Lastly, look for a private room where you can each speak freely without worry of others overhearing your discussion. Meeting in a common area can unintentionally limit the conversation, preventing either one of you from having the depth of conversation you’d like. Being creatures of habit, employees may often find comfort in having a consistent room to meet in. If you find your one on one meetings growing a bit stale, however, it is worth changing the location or perhaps going on a walk or out for coffee for one of your meetings.
With the logistical details in place, let’s prepare to send your first one on one meeting invite.
Getting all of the logistics in order can be difficult, especially with busy schedules. Don’t give up though. The value of one on one meetings far outweighs the hurdle to scheduling the meeting.
Once you’re ready to send an invitation, you will want to share both the logistics and value of a one on one meeting with an employee.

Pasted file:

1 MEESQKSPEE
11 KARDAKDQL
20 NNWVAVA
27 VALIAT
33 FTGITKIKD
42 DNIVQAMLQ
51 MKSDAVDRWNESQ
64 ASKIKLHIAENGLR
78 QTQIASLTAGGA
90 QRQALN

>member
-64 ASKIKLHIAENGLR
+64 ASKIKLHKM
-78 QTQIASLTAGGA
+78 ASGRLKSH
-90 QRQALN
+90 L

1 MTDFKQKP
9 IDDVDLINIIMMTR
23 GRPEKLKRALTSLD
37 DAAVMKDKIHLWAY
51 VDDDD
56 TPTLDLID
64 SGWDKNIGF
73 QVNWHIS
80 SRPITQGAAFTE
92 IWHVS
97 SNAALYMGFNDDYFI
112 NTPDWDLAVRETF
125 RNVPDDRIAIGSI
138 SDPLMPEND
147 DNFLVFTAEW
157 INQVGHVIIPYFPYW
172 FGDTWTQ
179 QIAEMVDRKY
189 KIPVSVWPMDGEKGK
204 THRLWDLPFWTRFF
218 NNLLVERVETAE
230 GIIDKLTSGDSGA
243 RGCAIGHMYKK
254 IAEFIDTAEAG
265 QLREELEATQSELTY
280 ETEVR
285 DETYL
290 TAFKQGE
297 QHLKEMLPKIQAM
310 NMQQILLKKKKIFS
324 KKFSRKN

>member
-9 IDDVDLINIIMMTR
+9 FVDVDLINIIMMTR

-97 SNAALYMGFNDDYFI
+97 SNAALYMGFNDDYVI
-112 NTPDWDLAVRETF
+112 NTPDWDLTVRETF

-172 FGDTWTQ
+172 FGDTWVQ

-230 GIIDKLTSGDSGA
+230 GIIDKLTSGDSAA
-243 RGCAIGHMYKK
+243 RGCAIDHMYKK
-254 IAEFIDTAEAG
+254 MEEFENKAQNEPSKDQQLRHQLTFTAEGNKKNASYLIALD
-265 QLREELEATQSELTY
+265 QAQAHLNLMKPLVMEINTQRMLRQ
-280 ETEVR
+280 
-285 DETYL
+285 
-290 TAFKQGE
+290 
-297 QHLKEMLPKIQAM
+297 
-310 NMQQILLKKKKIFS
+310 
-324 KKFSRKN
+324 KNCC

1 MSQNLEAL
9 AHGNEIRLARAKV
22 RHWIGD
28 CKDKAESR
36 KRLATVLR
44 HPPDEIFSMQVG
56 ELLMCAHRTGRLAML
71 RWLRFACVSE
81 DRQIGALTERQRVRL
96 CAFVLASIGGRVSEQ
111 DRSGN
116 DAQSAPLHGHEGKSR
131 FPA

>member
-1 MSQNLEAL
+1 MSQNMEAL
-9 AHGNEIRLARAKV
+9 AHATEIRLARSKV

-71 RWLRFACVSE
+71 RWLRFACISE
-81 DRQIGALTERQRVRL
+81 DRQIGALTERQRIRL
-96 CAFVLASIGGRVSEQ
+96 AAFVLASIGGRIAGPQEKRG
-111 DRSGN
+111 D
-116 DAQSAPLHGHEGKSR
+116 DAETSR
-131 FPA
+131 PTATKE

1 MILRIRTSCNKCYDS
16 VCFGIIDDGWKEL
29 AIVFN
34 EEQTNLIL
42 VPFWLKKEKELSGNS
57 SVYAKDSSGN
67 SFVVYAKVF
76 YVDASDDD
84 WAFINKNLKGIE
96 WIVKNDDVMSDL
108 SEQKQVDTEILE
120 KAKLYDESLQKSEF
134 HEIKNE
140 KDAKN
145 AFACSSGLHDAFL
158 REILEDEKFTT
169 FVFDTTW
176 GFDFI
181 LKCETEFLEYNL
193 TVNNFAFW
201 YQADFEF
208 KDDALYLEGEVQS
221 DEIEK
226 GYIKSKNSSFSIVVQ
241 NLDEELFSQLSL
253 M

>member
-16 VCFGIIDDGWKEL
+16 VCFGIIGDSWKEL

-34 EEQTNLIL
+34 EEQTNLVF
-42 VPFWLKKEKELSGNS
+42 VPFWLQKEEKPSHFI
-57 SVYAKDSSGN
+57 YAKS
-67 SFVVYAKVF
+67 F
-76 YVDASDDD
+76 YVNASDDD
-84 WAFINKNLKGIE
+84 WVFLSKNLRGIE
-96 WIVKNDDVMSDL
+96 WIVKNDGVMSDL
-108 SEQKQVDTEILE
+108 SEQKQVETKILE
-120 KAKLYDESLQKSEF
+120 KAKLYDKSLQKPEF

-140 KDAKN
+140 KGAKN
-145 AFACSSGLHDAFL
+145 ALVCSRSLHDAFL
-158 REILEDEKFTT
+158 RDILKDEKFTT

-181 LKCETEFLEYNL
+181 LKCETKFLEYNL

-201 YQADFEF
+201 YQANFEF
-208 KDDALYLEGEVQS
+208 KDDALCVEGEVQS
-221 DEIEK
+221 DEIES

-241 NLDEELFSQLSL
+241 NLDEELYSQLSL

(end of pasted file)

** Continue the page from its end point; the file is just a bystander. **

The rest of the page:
To help make the process of sharing the point of a one on one meeting a little easier, please feel free to use the following meeting invitation template.
Hi [employee name],
To help maintain alignment, foster open communication, and grow our relationship, I would like to schedule a recurring time for us to meet (also known as a one on one meeting).
The meeting will be a time for us to connect specifically on topics you wish to discuss. These topics can include how you’re feeling and how things are going, as well as your career path, where you’d like additional support or resources, feedback for one another, and the alike.
I’ve scheduled our first one on one meeting for [date] at [time] for [length]. From here we will meet every [frequency of meetings].
If you have any questions please let me know, I’m happy to share more ahead of time too.
Before jumping into a one on one meeting, be it your very first one on one meeting with an employee or your hundredth, there are a few areas of preparation that will go a long way to help make the most out of your time together.